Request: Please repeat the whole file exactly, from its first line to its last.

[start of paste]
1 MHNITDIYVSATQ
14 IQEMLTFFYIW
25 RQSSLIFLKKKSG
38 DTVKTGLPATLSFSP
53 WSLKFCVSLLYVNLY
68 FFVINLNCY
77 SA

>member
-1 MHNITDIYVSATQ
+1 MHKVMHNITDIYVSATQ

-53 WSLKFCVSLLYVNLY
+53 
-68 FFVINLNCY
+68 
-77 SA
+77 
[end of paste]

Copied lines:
1 MHNITDIYVSATQ
14 IQEMLTFFYIW
25 RQSSLIFLKKKSG
38 DTVKTGLPATLSFSP
53 WSLKFCVSLLYVNLY
68 FFVINLNCY
77 SA

>member
-1 MHNITDIYVSATQ
+1 MHKVMHNITDIYVSATQ

-53 WSLKFCVSLLYVNLY
+53 
-68 FFVINLNCY
+68 
-77 SA
+77 